HELEN PEACOCKE talks to Eliza Graham, whose latest novel is a love story of two refugees struggling to survive in the chaos of post-war Germany
When Eliza Graham’s book Playing with the Moon was published by Macmillan New Writing last year to much acclaim, it was assumed that this was her first novel. Not so. Eliza, who lives in the Vale of the White Horse, had another novel stored away, which she had been working on for several years. Playing with the Moon may have been the first novel she had published, but not the first she had written.
This does not mean that the manuscript for Restitution, which she tucked away for more than six years, is second best. Far from it. Having written it, Eliza needed to distance herself from both the story and the characters. Also, the agent she was using was not getting anywhere with it. So she got on with Playing with the Moon, which has proved a great success, being nominated a World Book Day ‘Hidden Gem’.
Perhaps Restitution would have remained in mothballs forever, had the Macmillan editor not asked her what else she had to offer, once her first book was in the system.
"Because it was a first novel, it had been written and rewritten in several different formats. I had even changed the tense and many of the characters. Now it was time to look at it again," said Eliza, who not only re-read the manuscript when her editor asked about it, but re-keyed every single word.
"I did change it a bit, but I was determined it would not be a cut-and-paste job," she explained.
Restitution’s story opens in 2002, but Eliza then takes the reader back 60 years, just as she did with Playing with the Moon.
"I think 60 years is the ideal time lapse. It’s just long enough ago to be alien to me, but within others' living memory.
"Besides, although I was not alive during the war, I do remember a seeing a number of bomb sites in my youth which ignited my imagination," said 44-year-old Eliza.
The main part of the novel is set at the time when Europe lay in ruins during the closing stages of the Second World War. The war might be over, but the Red Army is making its way across eastern Germany, revenging itself on a petrified population as it goes. For many, the fight for survival is only just beginning.
A blizzard has forced four people to take shelter as the Red Army moves close. The people in the group know each other. Some are old friends, some are enemies, and each of them has information about the others that simply can’t be shared.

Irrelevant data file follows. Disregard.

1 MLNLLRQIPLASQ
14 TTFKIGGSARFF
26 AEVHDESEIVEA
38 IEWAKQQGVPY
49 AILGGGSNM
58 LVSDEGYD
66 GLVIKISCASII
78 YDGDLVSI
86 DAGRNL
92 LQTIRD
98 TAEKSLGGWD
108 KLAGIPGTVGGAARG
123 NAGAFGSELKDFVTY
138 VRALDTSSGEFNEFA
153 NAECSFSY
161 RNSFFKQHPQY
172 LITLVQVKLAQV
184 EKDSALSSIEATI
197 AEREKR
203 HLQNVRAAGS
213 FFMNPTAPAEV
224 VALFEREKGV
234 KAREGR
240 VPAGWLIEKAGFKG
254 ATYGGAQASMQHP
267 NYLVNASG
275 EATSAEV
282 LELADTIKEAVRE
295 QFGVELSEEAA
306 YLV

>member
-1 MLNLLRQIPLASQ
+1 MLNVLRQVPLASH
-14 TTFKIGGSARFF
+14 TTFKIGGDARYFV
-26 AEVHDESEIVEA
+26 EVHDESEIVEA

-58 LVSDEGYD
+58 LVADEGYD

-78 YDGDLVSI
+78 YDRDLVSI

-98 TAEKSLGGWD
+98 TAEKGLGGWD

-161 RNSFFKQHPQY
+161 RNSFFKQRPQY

By the morning, one of the party is dead, another is missing, and two have been driven into exile. The mystery of how they came to know one another takes 60 years to resolve.
This theme for this tale came to Eliza when she was a teenager.
"In my teens I used to stay with a German family. They’d originally come from the East and had left their castle one night with a handcart full of the family silver, to escape the Russians. "I was always fascinated by their story. At the time, eastern Germany was closed, which made it even more fascinating," said Eliza. To a teenager, such situations seemed glamorous.
"You don’t feel their hunger or desperation as they make their bid for freedom, or the biting cold that grips them as they go.
"All I saw in my youth was an amazing story of survival, which I have never forgotten," she added.
Years later, she started reading books that detailed the plight of the women in eastern Germany during 1945.
"I began trying to imagine how it must have been to have two young children to look after and find yourself pregnant during that time.
"There were hundreds of thousands of children fathered by the Soviet soldiers. What on earth happened when the women’s husbands returned, how did they deal with it?" she asks, for despite addressing a similar problem in Restitution, this subject still troubles her.
Restitution is not based on real characters as such. However, Eliza admits that one character was inspired by Sarah Gainham’s novel Night Falls On the City, which was set in Vienna before and during the war, featuring the actress Julia Homburg, whose husband Franz Wedeker is both a propertied Jew and a prominent socialist. Her extensive reading on this period helped greatly, too.
And what does Eliza hope readers will gain by reading Restitution?
"I hope it will help them realise that the end of the Second World War was not as clean-cut as we would like to think it was," she said.
Restitution is published by Macmillan at £14.99.